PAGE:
There are times when I wish there was such a thing as a publishing confessor. Someone and somewhere I could visit, to rest my weary eyes as I cast them downwards in shame and ask for literary absolution.
It would save me the trouble of having to wrestle with my conscience the whole time. A go-to destination for all writing errors of judgement.
‘Forgive me,’ I would say. ‘I have committed that most cardinal of publishing sins, the mistake we are told to avoid more than most.’
‘Tell me,’ the confessor says. ‘What sin is this?’
I knot my fingers, wanting to share the pain but slow to admit my guilt. ‘Please don’t make me say it. I am ashamed.’
I can feel the eyes of my confessor upon me, a knowing glare. A shadow falls across the grill that separates us, the breathing deep and disappointed. ‘You mean impatience, do you not?’
The accusation is blunt and wounding. I was hoping for anger, at least allowing me defiance, but spoken so plainly it makes my actions feel worse. The claustrophobic confessional offers no place to hide. It’s time to ‘fess up and face the crime.
‘Yes, confessor. The worst kind.’
Silence so dark it hums.
‘And what form did your impatience take?’
There seems no easy way to say it. I try to edit the truth mentally but no delivery sounds promising so I resort to instinct, listening to myself in horror as the harsh recollection of events falls out of my mouth.
‘I have tried to engage with agents and publishers on social media. Specifically, Twitter.’
There is a cough. It is angst, I think, or learned sorrow.
‘You have Tweeted?’ the confessor asks.
‘Yes,’ I reply. ‘On more than one occasion I have attempted to interact with publishing professionals using light-hearted, sarcastic or falsely knowledgeable comments.’
The voice deepens. ‘You have tried to pretend you know something you do not?’
‘Yes,’ I sigh. ‘I have Googled. More than once.’
There is a rustle of clothing. And a tut.
‘Impatience is wicked,’ the confessor says. ‘All authors are advised against it, time and time again.’
I nod, sagely. ‘It is our nature to be impatient, I think.’
And it is. I know that writing a book takes time because I’ve done it. And I realise that editing should never be rushed or that finding an agent can be a relentless and mostly unrewarding process. Publishing is a long game, we are told.
But without impatience I’m not sure any novel would ever have been written. The need to move the story on, build a plot, dissect a character. The call for action is constant, relentless and obsessive. We have to let it out, get it down, move it on.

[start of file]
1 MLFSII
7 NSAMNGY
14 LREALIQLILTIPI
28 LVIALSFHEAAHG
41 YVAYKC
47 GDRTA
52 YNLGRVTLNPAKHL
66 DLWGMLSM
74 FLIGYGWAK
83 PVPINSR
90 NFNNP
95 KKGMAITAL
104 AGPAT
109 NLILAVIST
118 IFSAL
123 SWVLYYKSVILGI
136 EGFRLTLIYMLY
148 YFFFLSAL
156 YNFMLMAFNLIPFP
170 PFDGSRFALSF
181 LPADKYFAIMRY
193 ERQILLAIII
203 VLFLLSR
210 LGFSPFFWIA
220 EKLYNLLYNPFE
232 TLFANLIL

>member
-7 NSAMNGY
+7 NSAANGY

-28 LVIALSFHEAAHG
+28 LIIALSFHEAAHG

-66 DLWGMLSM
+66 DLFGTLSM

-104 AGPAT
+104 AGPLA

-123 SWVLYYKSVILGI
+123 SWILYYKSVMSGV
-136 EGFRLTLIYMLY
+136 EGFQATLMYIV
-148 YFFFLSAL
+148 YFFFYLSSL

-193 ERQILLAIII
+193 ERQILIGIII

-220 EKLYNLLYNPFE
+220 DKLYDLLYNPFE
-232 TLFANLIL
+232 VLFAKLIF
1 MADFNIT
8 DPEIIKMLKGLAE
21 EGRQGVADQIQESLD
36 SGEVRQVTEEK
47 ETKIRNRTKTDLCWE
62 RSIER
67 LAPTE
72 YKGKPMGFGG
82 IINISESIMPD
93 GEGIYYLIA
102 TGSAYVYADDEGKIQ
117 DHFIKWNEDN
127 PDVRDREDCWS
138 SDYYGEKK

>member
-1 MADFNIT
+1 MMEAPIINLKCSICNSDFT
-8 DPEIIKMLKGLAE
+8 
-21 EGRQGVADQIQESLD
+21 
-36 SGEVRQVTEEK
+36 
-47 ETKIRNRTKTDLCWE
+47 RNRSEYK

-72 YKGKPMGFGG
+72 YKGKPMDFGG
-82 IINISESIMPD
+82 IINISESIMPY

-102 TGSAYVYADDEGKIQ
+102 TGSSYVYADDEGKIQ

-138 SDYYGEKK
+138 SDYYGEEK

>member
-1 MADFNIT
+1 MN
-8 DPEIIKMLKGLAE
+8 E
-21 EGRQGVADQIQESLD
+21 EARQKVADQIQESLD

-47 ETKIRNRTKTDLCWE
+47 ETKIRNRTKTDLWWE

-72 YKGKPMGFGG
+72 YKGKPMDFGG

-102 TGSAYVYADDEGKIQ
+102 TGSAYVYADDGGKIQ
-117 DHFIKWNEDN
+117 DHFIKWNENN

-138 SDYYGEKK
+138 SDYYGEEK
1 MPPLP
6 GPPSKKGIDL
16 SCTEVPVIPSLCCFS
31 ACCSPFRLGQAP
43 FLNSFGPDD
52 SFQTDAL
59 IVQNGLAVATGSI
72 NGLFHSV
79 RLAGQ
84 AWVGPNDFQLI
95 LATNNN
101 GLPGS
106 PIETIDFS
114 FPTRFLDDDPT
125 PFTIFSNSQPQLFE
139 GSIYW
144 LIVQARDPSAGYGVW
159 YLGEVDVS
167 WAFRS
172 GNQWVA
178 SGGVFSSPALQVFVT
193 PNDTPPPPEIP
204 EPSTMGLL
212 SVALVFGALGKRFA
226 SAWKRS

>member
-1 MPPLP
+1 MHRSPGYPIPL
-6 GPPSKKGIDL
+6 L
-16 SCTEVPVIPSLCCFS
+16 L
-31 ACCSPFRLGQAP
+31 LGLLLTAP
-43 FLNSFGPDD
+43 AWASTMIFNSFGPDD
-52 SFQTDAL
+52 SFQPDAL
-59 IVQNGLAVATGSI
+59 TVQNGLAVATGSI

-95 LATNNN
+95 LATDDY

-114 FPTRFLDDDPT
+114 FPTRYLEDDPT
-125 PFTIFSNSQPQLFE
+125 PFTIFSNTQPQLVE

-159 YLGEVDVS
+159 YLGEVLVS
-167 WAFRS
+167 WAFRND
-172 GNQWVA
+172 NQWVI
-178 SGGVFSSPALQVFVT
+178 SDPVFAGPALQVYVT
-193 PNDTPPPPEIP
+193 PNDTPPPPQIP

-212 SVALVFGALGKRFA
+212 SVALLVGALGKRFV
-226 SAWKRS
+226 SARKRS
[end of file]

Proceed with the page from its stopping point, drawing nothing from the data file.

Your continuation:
We are not built for what comes next. The waiting. The oh so painful waiting. If we were good at sitting back we wouldn’t be writers in the first place. Imagine if we were patient and half-way through a chapter our protagonist overcomes whatever obstacle happens to be in their way.
‘Right then, that’s that,’ a patient writer would say. ‘Well done MC, jolly good effort sorting that mess out. Think I’ll have some Horlicks and a digestive now. The End.’
NO! Our impatience drives the next obstacle, and the next, and the next until all hell breaks loose and we task ourselves with figuring out how to get our characters back on the straight and narrow. Or not. As long as it’s somewhere else.
Thankfully, like most conditions, there are things you can do to alleviate the symptoms. We can write (more), we can participate in competitions, we can communicate with fellow writers, we can read––yes there’s much we can do to pass the time. But like an aspirin, these remedies offer only temporary relief. They are merely ways of masking the symptoms and hiding the underlying problem. We are impatient. It is our nature. It is what makes writers write.
But all is not lost. I hear that there ‘s a cure. It takes time to work it’s magic and cannot be acquired lightly but I know writers who have benefited from it and I hope one day to find some.
It’s called confidence, apparently. (I think it’s pronounced CON-FEE-DENCE). And writers who have it seem not to suffer so much.
I’m told you have to earn confidence. You can’t buy it. I’ve looked and it’s not available on Amazon. It comes with craft. It comes with being noticed, for the right reasons. It comes with time and practice.
And for once, despite still finding my way, I think I can wait for that. Because I’m still trying to understand what makes good writing good and great writing great.
Or should that be what makes good writing great? You see, until I know the answer to that question, I’m not sure confidence would do me much good.